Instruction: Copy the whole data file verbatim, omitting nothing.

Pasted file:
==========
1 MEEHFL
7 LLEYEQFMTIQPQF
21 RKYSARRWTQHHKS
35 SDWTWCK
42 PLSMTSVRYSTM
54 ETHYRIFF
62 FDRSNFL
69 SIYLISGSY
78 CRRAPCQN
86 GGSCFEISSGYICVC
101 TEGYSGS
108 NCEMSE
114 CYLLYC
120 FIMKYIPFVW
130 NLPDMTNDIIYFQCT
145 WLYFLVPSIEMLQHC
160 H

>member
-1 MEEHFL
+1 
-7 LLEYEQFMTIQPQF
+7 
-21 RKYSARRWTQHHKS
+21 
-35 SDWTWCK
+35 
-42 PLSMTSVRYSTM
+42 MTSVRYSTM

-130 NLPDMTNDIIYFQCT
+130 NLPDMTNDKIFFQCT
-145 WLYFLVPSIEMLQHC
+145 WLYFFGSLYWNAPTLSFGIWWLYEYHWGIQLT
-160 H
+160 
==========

1 MEEHFL
7 LLEYEQFMTIQPQF
21 RKYSARRWTQHHKS
35 SDWTWCK
42 PLSMTSVRYSTM
54 ETHYRIFF
62 FDRSNFL
69 SIYLISGSY
78 CRRAPCQN
86 GGSCFEISSGYICVC
101 TEGYSGS
108 NCEMSE
114 CYLLYC
120 FIMKYIPFVW
130 NLPDMTNDIIYFQCT
145 WLYFLVPSIEMLQHC
160 H

>member
-1 MEEHFL
+1 
-7 LLEYEQFMTIQPQF
+7 
-21 RKYSARRWTQHHKS
+21 
-35 SDWTWCK
+35 
-42 PLSMTSVRYSTM
+42 MTSVRYSTM

-130 NLPDMTNDIIYFQCT
+130 NLPDMTNDKIFFQCT
-145 WLYFLVPSIEMLQHC
+145 WLYFFGSLYWNAPTLSFGIWWLYEYHWGIQLT
-160 H
+160 